Four fishery stocks have been rebuilt to healthy levels.
[social_buttons]The Atlantic scup, Atlantic black sea bass, and St. Matthew’s Island, Alaska, blue king crab and Atlantic swordfish, have all been rebuilt to healthy levels, and the report shows a continuing year-over-year improvement across the US.
A lot of the time we focus on the big stories: the climate change and deforestation and oil spill stories, without remembering that there are a hundred smaller stories that are ignored because they aren’t as sexy.
This is one of those stories, but one that isn’t any less important than the big name issues you’ll always hear about.
“By working with our regional fishery councils and commercial and recreational fishermen, we are getting closer every year to ending overfishing in our waters,” said Eric Schwaab, NOAA assistant administrator for NOAA’s Fisheries Service. “With annual catch limits coming into effect this year, we expect our progress to accelerate.”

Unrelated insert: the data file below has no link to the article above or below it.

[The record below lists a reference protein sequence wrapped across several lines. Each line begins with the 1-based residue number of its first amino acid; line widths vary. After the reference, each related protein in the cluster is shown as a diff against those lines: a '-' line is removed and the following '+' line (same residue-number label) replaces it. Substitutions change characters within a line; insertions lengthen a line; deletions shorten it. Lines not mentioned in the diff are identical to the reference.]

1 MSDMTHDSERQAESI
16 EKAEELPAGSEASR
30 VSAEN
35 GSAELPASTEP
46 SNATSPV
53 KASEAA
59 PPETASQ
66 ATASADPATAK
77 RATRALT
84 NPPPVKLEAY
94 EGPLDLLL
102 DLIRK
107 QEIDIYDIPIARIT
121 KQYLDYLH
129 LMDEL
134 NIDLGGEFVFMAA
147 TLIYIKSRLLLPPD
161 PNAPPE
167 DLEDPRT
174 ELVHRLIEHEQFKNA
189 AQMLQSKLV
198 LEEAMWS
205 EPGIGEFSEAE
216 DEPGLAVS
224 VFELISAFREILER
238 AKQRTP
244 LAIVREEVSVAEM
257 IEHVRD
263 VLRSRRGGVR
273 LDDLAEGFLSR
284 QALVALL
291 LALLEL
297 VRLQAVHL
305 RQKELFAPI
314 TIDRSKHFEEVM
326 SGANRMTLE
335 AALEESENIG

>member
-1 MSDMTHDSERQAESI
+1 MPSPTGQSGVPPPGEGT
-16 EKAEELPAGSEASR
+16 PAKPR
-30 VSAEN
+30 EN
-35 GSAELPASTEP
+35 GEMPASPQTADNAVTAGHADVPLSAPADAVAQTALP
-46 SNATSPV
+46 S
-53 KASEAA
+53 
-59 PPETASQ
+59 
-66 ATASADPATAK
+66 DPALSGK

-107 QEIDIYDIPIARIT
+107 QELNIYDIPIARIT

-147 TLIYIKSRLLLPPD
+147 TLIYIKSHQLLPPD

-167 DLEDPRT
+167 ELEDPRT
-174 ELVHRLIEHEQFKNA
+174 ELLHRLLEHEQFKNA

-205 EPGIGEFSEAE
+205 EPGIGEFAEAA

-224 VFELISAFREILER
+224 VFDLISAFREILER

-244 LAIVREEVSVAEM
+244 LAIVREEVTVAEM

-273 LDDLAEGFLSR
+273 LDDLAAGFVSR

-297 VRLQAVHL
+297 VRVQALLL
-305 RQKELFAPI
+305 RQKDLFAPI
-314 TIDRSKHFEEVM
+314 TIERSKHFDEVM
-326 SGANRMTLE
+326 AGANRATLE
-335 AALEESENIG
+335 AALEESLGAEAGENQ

The NOAA released their report, Status of U.S. Fisheries, reporting that 85% of the stocks examined, or 212 species out of 250, were free from overfishing or not fished at too high a level. Four more species – Winter skate and sailfish in the Atlantic, and bocaccio and darkblotched rockfish in the Pacific – had overfished populations in 2008 but began rebuilding in 2009.
Under the Magnuson-Stevens Fishery Conservation and Management Act, NOAA and the eight regional fishery management councils are required to end overfishing and prevent future overfishing through annual catch limits and accountability measures. Annual catch limits are required to be put in place by 2010 for stocks with unsustainable fishing, and by 2011 for all stocks.
For more data and analysis check out the full report here.
Image Source: dmstraton